Since I had quite a few students struggling with their origami angles project as well as many other assignments, we broke into groups by needs (project, update INB, extra challenge, study for quiz). Yay differentiation! Students all seemed relived to have support to work on what they needed. Big quiz tomorrow will tell me if this was effective!


Sonny claimed he was done with all of his work and he was playing with post-its & sitting next to this whiteboard. I challenged him to convince me of precisely how many post its it would take to cover the board. He jumped to the task:



Day 46: Triangles & angles & I am feeling like a crappy teacher

Today is Mole day (6.02 x 10^23), and I said happy mole day to the staff this morning. Nobody, not even the chemistry teacher, could explain what a mole is. Geez!

I decided to go with workstations because I know they needed more practice with all of the angle stuff. I’m not feeling very creative this week. Really, I’m just being trying to be quiet and they need to just think.



I did have a group of students come up with this, all by themselves, no help (Alternative high school & all!)




Day 44: Triangle Side-Angle Relationship


We analyzed the relationship between sides and angles within triangles using my fun AngLegs and developed conclusions as a class. I noticed this student has some errors in her notes & practice. We will be reviewing these conclusions and correcting any misconceptions tomorrow at the start of class.

Unplanned but awesome: some students noticed that some lengths did not create a triangle, which led to great discussions and an awesome lead into tomorrow. They are wondering when you get a triangle & when you don’t and why!


What is “Problems around the room?”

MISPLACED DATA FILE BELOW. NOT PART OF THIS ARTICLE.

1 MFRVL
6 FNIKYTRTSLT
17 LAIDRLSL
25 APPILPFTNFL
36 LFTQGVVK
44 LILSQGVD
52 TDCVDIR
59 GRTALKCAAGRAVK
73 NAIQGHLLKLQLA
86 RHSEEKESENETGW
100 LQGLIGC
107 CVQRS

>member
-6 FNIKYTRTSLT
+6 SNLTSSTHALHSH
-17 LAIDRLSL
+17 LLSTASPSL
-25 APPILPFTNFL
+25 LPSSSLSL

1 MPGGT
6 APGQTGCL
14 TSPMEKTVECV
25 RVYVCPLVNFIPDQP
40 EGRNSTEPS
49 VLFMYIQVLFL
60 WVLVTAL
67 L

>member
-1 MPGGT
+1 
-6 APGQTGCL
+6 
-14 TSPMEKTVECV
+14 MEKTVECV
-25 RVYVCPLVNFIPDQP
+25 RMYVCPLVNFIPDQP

Awesome, that’s what!

Instead of having students sit and complete a boring worksheet or text book work independently, I can spend about 15 minutes and make a self paced, differentiated, student directed, self checking, collaborative activity.

I take or generate about 8 problems (with unique answers) that I want students to practice, then I make them big and put 1 per page. I write the answer to each problem on the top of the next page as below:

Then I make a sheet for students to write their work & answers (printed 2 in 1, double sided):

I print the problems on brightly colored cardstock & place them inside of sheet protectors, and tape them all over the room in no particular order, preferably with a whiteboard nearby.  (like I did here)

Students are directed to start at the problems closest to them, so that there are only a few students at each problem. They can discuss, or just listen but they must show work in the 1st box, once they decide what they are doing. Once they find a solution, they find it on the top of their next problem. If they cannot find their solution, then they should go back to the last problem and double check their work.

This gets everyone up and moving at their own pace. I listen and support students who need help. usually there ends up being discussions on the whiteboards where students debate their strategies. They are done when they get back to where they started. Sometimes we run out of time, sometimes I tell students they must do at least x number of problems based on the students, or time, or both. If I notice a large group gathering & getting stuck at one problem, I can quickly learn where they need clarification and support their understanding.